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Hallucinogens

Abstract

Hallucinogenic substances extend back into pre-history as religious sacraments, as shamanic medicines, and as part of some tribal rituals, but the reader is likely most familiar with their recreational, illicit use. Since the most potent hallucinogen, lysergic acid diethylamide, “escaped” the research laboratory and fueled, starting in the 1960s, a popular movement of awareness about the potentials for hallucinogen intoxication, “modern” societies have resisted their acceptance. Despite prohibition, some 35 million Americans are estimated to have tried a hallucinogen at least once in their lifetime and approximately 4 million are active users (at least one use in a year); yet less than 17,000 emergency room visits per year are associated with hallucinogen use. This chapter reviews basic pharmacology, including psychological and physiological effects, and then presents the most common hallucinogen use disorders (with assessment, differential diagnosis, and treatment options) that are likely to be encountered by medical and allied health care providers. The chapter concludes with a brief update on research suggesting that hallucinogens may assist in recovery from other substance abuse and dependence, and a caution for current research to avoid the methodological flaws and excesses that took place some 40–50 years ago.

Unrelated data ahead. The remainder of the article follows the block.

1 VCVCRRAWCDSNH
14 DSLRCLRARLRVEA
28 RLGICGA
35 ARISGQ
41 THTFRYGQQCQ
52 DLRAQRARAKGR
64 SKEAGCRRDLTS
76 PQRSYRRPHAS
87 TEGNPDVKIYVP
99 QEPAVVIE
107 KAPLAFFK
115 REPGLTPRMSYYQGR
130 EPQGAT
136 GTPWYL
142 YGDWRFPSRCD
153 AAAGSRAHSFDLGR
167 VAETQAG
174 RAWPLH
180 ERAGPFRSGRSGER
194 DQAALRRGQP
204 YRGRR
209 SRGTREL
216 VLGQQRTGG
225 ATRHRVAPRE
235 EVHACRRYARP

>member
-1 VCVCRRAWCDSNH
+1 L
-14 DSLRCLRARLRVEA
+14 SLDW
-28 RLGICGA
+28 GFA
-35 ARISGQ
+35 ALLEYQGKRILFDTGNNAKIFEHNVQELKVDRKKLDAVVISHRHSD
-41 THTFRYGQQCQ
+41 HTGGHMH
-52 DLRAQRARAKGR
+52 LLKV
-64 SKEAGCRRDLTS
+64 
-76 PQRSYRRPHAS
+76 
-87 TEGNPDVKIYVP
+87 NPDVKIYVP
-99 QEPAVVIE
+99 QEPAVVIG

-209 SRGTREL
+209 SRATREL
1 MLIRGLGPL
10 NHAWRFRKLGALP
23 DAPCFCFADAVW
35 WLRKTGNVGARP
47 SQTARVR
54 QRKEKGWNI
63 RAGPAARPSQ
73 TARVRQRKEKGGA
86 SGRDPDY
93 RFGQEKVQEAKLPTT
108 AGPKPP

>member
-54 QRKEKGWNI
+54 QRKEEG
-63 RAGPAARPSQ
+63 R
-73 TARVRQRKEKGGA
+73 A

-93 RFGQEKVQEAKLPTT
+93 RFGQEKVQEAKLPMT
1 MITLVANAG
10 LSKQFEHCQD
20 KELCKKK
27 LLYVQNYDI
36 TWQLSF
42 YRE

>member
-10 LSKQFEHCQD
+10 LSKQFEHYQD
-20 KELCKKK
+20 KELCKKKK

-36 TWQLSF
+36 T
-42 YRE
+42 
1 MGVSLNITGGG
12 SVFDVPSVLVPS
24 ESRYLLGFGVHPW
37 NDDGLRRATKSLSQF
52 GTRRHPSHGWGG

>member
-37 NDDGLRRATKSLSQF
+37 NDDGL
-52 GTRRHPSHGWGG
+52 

Keywords

  • Hallucinogen
  • Entactogen
  • Dissociative anesthetic
  • Indolealkylamine
  • Phenylalkylamine
  • Lysergic acid diethylamide
  • Hallucinogen persisting perception disorder
  • Religious use

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The authors greatly appreciate the editing assistance of medical student Sean Doherty of Cardiff University School of Medicine.

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Halpern, J.H., Suzuki, J., Huertas, P.E., Passie, T. (2010). Hallucinogens. In: Johnson, B. (eds) Addiction Medicine. Springer, New York, NY. https://doi.org/10.1007/978-1-4419-0338-9_54

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